It also happens that actual science has determined that individual susceptibility to addiction is hereditary, with even individual genes being identified as providing susceptibility to specific substances. But blanket moral stances are easy and reading for comprehension is hard.

  28. #28
    Quote Originally Posted by mikesorg View Post
    It seems as the taxes and regulations on cigarettes increased, opioid use grew. I haven't seen anything connecting the two and having never really used either, I don't know if one could be a substitute for the other.

    I can't help but think there might be a correlation, though, admittedly I have no real info to back this up.
    You don't have to look further than Canada, taxes on Cigarettes up here are insane ($16.00 for a pack of 25), and I don't think our numbers on opioids differ much from yours.
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    Spirit Airlines Pilot, Wife Found Dead From Apparent Fentanyl Overdose

    http://pittsburgh.cbslocal.com/2017/...anyl-overdose/

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    Quote Originally Posted by VirtualBalboa View Post
    It also happens that actual science has determined that individual susceptibility to addiction is hereditary, with even individual genes being identified as providing susceptibility to specific substances. But blanket moral stances are easy and reading for comprehension is hard.
    This^^^^^
    It's why a lot of you on here have taken opioid painkillers and been able to come off of them with no issues. But others cannot. It's a combination of heredity, the amount of endogenous (naturally occurring) opioids in our brains, length of exposure to the drug, the type of drug (fentanyl is more more potent than hydrocodone for example), etc etc. There is no cookie cutter way to tell who will become addicted and who will not. Though I will say, working with the top addiction doctor in Indianapolis if not the Midwest....I've learned from him this: someone that is a smoker throws up huge red flags for addiction potential to opioids. It isn't always the case, but recent studies have shown that upwards of 90% of opioid use disorder patients (addicts) are current or former smokers. I know correlation doesn't equal causation, but I'll take the experience of a top level addictions doctor who has been working 35+ years in addictions medicine (and is highly regarded in his field) as a guide.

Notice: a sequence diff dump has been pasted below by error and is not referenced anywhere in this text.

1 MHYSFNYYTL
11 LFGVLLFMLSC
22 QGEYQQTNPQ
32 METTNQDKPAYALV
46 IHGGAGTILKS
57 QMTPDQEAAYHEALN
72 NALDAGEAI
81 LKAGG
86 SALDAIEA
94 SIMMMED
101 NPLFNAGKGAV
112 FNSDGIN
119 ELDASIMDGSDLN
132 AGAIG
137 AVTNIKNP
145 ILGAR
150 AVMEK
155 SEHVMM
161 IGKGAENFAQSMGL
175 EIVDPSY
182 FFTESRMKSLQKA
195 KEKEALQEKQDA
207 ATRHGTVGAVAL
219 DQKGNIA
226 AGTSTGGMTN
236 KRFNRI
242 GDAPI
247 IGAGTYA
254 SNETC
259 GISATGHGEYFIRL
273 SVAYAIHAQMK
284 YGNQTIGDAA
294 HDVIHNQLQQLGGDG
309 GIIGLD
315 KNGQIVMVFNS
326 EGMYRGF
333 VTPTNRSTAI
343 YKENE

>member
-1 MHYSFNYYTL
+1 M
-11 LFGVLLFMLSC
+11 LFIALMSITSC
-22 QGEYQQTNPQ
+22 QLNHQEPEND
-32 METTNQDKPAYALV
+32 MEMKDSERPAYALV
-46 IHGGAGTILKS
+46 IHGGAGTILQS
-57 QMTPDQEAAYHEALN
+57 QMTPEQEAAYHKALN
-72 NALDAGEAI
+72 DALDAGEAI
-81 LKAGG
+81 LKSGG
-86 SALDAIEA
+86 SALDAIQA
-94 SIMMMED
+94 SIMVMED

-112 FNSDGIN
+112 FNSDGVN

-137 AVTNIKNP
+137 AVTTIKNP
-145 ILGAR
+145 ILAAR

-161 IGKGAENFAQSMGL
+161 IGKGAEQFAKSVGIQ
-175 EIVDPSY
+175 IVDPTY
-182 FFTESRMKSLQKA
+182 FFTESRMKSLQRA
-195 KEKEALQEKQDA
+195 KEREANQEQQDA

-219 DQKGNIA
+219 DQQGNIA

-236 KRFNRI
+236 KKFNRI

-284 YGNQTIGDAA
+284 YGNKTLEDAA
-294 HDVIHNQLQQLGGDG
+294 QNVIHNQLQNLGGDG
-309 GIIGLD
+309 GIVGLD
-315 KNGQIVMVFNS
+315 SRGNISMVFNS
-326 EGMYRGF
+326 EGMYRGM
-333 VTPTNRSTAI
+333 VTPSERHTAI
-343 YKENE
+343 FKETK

As for pharma, yes they were complicit. I've my mentioned it in another thread, but Purdue pharma, makers of OxyContin, paid out a huge settlement for false and misleading sales and marketing practices. Now the industry's much more highly regulated. The days of sending doctors to the Bahamas for "educational trips" ended 15 years ago. Pharma companies can't even give out pens anymore. Compliance is the name of the game now. But it's like putting toothpaste back in the tube, at least with regards to painkillers. The governments have cracked down on prescribing but that sent the patients to the streets....thus the drastic increase in heroin use in the past 5 years. It's not the only factor, but I've seen it myself enough to know it's a big part of why...